38. Ryan, R. M., Huta, V., & Deci, E. L. (2008). Living well: A self-determination theory perspective on eudaimonia. Journal of Happiness Studies, 9, 139–170.CrossRefGoogle Scholar
  39. Ryff, C. D. (1989). Happiness is everything, or is it? Explorations on the meaning of psychological well-being. Journal of Personality and Social Psychology, 57, 1069–1081.CrossRefGoogle Scholar
  40. Schimel, J., Arndt, J., Banko, K. M., & Cook, A. (2004). Not all self-affirmations were created equal: The cognitive and social benefits of affirming the intrinsic (versus extrinsic) self. Social Cognition, 22, 75–99.CrossRefGoogle Scholar
  41. Schmeichel, B. J., & Vohs, K. (2009). Self-affirmation and self-construal: Affirming core values counteracts ego depletion. Journal of Personality and Social Psychology, 96, 770–782.CrossRefGoogle Scholar
  42. Schnabel, N., Purdie-Vaughns, V., Cook, J. E., Garcia, J., & Cohen, G. L. (2013). Demystifying values-affirmation interventions: Writing about social belonging is a key to buffering against identity threat. Personality and Social Psychology Bulletin, 39, 663–676.CrossRefGoogle Scholar
  43. Schumann, K. (2014). An affirmed self and a better apology: The effect of self-affirmation on transgressors’ responses to victims. Journal of Experimental Social Psychology, 54, 89–96.CrossRefGoogle Scholar
  44. Sedikides, C., & Strube, M. J. (1997). Self-evaluation: To thine own self be good, to thine own self be sure, to thine own self be true, and to thine own self be better. Advances in Experimental Social Psychology, 29, 209–269.CrossRefGoogle Scholar
  45. Seligman, M. E. P. (2011). Flourish: A visionary new understanding of happiness and well-being. New York: Free Press.Google Scholar
  46. Sheldon, K. M. (2011). What’s positive about positive psychology? Reducing value-bias and enhancing integration with the field. In K. M. Sheldon, T. B. Kashdan, & M. F. Steger (Eds.), Designing positive psychology: Taking stock and moving forward (pp. 421–429). New York: Oxford University Press.CrossRefGoogle Scholar
  47. Sheldon, K. M., Kashdan, T. B., & Steger, M. F. (2011). Designing positive psychology: Taking stock and moving forward (pp. 421–429). New York: Oxford University Press.CrossRefGoogle Scholar
  48. Sherman, D. K., & Cohen, G. L. (2002). Accepting threatening information: Self-affirmation and the reduction of defensive biases. Current Directions in Psychological Science, 11, 119–123.CrossRefGoogle Scholar
  49. Sherman, D. K., & Hartson, K. A. (2011). Reconciling self-protection with self-improvement: Self-affirmation theory. In M. Alicke & C. Sedikides (Eds.), The handbook of self-enhancement and self-protection (pp. 128–151). New York: Guilford.Google Scholar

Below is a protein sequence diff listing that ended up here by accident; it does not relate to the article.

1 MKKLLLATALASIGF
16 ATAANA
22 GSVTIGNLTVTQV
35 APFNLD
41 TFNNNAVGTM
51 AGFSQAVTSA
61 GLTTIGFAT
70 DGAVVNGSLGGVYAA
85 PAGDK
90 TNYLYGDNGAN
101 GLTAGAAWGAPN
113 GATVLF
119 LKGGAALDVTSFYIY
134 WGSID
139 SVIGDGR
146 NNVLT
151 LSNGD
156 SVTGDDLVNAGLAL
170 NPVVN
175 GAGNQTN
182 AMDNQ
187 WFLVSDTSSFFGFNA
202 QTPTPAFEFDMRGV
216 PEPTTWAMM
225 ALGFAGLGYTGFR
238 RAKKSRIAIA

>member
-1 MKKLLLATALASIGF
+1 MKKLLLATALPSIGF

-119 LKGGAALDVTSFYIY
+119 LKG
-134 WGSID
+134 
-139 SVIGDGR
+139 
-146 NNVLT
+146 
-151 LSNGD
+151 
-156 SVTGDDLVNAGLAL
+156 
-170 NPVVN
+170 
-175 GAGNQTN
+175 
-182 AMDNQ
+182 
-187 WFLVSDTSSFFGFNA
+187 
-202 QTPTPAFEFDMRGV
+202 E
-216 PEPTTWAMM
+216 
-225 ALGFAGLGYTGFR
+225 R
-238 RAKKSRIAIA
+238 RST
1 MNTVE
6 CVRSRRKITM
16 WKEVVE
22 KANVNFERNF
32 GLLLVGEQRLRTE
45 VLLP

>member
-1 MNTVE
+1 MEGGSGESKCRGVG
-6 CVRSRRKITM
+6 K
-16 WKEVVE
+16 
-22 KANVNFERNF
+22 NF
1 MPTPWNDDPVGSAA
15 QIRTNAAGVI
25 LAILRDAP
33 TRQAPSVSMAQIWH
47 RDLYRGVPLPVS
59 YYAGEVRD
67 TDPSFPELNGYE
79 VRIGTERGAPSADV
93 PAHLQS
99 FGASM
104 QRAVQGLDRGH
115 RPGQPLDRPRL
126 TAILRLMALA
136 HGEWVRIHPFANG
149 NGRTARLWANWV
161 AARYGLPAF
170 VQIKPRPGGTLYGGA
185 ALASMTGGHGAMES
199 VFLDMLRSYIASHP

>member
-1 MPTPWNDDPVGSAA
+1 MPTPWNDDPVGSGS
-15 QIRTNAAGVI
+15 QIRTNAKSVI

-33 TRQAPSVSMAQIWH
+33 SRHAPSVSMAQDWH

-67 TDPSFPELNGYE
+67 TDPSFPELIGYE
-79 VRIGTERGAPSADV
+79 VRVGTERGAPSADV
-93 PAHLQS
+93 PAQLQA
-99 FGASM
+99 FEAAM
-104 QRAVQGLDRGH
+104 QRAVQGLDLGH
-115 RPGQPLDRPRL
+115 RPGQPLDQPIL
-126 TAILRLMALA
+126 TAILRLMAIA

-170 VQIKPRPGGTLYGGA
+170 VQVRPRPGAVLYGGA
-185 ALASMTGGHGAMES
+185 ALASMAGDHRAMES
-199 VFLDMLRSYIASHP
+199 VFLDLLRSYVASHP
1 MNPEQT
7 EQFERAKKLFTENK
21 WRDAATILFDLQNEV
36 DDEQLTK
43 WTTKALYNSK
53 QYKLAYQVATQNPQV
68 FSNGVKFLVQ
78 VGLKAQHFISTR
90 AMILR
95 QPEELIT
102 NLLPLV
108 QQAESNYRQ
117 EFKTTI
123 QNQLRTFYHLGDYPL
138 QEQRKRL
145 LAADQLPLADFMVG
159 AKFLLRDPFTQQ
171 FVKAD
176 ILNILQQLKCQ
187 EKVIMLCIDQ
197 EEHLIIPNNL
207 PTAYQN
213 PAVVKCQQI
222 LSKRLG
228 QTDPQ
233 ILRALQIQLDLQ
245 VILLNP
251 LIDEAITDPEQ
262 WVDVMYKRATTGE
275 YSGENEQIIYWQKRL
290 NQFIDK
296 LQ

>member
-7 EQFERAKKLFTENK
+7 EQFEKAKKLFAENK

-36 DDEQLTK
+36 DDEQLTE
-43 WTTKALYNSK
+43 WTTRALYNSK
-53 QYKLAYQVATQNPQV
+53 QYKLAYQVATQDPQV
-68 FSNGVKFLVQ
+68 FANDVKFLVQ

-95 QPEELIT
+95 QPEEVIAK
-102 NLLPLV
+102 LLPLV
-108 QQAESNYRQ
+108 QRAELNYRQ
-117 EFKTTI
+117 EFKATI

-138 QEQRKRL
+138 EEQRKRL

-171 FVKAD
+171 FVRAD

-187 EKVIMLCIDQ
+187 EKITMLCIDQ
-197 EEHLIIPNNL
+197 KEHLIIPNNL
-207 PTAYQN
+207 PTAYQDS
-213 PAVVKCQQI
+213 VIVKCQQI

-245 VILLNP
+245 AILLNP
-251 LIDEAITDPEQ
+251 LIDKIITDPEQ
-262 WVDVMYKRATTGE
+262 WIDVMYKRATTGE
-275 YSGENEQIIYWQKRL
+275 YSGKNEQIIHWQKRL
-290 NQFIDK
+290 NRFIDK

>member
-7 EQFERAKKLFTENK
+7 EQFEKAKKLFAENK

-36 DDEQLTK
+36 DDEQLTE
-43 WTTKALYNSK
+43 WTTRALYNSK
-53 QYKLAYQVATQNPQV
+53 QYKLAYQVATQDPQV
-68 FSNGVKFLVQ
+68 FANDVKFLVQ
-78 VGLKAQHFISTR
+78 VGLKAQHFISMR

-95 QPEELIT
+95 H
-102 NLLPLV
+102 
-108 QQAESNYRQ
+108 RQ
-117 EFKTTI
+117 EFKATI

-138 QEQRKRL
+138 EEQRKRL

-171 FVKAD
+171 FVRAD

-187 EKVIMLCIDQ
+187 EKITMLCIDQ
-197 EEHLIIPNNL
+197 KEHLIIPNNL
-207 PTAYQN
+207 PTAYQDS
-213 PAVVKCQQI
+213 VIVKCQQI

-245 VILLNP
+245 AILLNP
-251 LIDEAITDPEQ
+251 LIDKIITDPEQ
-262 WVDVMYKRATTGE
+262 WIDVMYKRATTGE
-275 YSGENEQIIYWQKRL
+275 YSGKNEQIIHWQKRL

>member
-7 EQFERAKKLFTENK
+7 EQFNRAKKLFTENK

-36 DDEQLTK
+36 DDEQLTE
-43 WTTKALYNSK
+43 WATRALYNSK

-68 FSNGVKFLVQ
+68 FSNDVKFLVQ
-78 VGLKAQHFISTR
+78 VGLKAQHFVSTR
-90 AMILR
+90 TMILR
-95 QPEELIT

50. Sin, N. L., & Lyubomirsky, S. (2009). Enhancing well-being and alleviating depressive symptoms with positive psychology interventions: A practice-friendly meta-analysis. Journal of Clinical Psychology, 65, 467–487.CrossRefGoogle Scholar
  51. Steele, C. M. (1988). The psychology of self-affirmation: Sustaining the integrity of the self. In L. Berkowitz (Ed.), Advances in experimental social psychology (pp. 261–302). New York, NY: Academic Press.Google Scholar
  52. Sweeney, A. M., & Moyer, A. (2015). Self-affirmation and responses to health messages: A meta-analysis on intentions and behavior. Health Psychology, 34, 149–159.CrossRefGoogle Scholar
  53. Thomaes, S., Bushman, B. J., de Castro, B. O., & Reijntjes, A. (2012). Arousing “gentle passions” in young adolescents: Sustained experimental effects of value affirmations on prosocial feelings and behaviors. Developmental Psychology, 48, 103–110.CrossRefGoogle Scholar
  54. Van Tongeren, D. R., Green, J. D., Hulsey, T. L., Legare, C. H., Bromley, D. G., & Houtman, A. M. (2014). A meaning-based approach to humility: Relationship affirmation reduces worldview defense. Journal of Psychology & Theology, 42, 62–69.Google Scholar
  55. Vohs, K. D., Park, J. K., & Schmeichel, B. J. (2013). Self-affirmation can enable goal disengagement. Journal of Personality and Social Psychology, 104, 14–27.CrossRefGoogle Scholar
  56. Walsh, R. (2011). Lifestyle and mental health. American Psychologist, 66, 579–592.CrossRefGoogle Scholar
  57. Walton, G. M. (2014). The new science of wise psychological interventions. Current Directions in Psychological Science, 23, 73–82.CrossRefGoogle Scholar
  58. Wong, P. T. P. (2011). Positive psychology 2.0: Towards a balanced interactive model of the good life. Canadian Psychology, 52, 69–81.CrossRefGoogle Scholar

Copyright information

© Springer Science+Business Media Dordrecht 2016

Authors and Affiliations

  1. 1.Department of PsychologyMacEwan UniversityEdmontonCanada

Personalised recommendations